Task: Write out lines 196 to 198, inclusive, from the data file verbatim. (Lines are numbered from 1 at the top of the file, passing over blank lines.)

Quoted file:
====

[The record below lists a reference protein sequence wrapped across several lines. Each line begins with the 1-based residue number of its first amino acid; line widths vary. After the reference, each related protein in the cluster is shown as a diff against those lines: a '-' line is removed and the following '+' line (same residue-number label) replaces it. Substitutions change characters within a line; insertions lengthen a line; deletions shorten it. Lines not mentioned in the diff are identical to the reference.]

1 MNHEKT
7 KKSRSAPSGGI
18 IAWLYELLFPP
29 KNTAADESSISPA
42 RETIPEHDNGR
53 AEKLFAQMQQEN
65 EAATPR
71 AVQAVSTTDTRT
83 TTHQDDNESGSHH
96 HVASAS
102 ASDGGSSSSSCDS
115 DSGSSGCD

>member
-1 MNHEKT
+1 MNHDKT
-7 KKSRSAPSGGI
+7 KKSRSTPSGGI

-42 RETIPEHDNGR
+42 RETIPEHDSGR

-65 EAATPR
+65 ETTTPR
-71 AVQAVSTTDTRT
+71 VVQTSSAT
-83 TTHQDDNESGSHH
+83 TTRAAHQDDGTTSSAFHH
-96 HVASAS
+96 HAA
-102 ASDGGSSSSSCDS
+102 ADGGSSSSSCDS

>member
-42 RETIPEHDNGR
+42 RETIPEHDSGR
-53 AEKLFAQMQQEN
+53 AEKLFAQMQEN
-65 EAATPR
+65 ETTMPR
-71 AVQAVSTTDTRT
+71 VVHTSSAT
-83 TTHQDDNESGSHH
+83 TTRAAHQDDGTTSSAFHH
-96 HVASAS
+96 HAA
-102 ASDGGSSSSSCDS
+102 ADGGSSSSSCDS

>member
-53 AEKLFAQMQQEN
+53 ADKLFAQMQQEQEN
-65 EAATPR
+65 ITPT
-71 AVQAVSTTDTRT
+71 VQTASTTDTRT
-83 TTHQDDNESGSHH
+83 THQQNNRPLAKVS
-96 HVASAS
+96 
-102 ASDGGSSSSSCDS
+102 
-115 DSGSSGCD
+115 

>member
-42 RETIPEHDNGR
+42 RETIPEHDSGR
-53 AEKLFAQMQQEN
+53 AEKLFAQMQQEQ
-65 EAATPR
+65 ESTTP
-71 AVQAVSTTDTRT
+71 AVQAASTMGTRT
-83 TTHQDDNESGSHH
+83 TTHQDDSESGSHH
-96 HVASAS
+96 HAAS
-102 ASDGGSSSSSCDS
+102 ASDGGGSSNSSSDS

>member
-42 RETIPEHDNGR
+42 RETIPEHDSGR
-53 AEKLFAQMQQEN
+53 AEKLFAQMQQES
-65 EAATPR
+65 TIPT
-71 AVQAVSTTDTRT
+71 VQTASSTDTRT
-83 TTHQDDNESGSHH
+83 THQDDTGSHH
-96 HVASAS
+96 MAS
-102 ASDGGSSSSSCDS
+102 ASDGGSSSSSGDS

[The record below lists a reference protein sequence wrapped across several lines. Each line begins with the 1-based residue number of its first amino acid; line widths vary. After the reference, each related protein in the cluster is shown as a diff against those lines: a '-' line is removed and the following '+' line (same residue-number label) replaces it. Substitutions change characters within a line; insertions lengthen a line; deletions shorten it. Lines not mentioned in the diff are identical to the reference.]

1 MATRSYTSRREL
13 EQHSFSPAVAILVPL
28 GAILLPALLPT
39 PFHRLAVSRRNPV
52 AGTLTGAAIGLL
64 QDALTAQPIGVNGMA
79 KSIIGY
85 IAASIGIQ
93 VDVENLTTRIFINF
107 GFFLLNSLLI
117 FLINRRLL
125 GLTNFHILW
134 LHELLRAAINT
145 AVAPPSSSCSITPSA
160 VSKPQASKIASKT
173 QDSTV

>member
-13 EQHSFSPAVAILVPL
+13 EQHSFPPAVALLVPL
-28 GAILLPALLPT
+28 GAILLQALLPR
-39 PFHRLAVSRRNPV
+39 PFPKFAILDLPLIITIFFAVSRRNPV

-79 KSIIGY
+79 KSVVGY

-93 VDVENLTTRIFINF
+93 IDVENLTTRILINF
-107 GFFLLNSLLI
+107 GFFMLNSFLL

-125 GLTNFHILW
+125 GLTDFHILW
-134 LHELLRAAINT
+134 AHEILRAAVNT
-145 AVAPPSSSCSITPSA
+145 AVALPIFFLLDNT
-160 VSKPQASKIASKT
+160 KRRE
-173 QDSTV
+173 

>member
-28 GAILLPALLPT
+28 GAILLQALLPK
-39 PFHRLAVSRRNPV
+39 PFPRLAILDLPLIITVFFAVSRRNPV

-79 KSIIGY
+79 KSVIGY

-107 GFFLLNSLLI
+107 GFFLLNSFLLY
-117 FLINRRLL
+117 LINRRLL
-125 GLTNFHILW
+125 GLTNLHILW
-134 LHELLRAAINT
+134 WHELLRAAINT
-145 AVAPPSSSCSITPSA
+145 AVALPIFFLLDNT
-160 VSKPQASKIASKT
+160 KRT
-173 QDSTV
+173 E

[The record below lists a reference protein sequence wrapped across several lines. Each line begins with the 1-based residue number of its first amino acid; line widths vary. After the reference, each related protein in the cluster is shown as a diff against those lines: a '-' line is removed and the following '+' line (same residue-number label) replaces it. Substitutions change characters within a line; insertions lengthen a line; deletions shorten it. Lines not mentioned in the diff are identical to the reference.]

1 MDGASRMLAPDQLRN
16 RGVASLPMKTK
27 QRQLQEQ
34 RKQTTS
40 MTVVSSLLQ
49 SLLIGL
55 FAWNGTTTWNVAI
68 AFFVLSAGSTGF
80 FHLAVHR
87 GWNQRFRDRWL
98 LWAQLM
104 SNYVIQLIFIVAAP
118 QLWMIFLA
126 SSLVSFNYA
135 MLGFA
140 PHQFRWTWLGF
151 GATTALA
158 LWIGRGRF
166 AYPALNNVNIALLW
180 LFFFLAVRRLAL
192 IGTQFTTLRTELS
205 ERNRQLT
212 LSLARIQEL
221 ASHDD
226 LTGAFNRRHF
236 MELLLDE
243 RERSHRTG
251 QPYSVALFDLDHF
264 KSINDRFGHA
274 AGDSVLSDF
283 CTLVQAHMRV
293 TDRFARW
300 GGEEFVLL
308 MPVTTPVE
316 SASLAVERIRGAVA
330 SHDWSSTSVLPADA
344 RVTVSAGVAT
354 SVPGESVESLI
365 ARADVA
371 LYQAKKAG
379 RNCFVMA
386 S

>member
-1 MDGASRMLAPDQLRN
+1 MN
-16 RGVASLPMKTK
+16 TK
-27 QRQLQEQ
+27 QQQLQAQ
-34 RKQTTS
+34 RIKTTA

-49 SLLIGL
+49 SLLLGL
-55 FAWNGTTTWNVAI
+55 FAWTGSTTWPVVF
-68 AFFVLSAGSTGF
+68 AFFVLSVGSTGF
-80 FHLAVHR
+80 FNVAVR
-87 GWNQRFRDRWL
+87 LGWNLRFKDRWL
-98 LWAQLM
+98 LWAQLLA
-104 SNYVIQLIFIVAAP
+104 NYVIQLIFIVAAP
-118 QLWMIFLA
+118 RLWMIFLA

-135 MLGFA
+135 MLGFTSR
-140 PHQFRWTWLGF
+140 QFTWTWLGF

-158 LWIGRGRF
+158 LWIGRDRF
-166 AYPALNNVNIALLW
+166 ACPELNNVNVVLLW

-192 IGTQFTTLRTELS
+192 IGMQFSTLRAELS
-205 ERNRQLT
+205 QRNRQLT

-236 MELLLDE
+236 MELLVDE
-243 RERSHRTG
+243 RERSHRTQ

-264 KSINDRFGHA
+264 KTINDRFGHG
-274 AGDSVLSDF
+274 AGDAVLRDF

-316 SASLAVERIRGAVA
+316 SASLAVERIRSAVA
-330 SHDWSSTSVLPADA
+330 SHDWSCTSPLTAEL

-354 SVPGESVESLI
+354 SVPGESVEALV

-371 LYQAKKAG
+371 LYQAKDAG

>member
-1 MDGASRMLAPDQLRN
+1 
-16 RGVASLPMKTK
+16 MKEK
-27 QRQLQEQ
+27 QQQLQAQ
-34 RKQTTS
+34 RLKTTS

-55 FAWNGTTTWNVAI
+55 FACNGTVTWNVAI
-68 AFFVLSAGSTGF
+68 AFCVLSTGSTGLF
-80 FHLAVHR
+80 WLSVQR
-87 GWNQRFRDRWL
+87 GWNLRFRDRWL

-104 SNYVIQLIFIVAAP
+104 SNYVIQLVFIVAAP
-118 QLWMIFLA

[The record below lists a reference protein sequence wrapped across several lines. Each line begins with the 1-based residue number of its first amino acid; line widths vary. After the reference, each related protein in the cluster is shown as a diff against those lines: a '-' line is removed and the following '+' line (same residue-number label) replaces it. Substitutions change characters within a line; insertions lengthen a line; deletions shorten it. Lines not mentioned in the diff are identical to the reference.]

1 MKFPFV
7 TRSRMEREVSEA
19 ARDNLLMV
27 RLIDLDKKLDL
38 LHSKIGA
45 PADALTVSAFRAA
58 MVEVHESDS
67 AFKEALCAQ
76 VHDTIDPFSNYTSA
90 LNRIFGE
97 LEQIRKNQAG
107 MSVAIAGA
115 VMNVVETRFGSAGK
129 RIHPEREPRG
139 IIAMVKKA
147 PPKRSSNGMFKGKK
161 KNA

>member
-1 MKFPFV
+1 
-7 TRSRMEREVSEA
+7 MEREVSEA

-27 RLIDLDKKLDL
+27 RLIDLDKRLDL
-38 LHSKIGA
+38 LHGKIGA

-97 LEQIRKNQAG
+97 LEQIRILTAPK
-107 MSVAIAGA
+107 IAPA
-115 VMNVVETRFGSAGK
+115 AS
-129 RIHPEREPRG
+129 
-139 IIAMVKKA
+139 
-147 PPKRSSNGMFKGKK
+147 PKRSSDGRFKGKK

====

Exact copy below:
-1 MDGASRMLAPDQLRN
+1 MN
-16 RGVASLPMKTK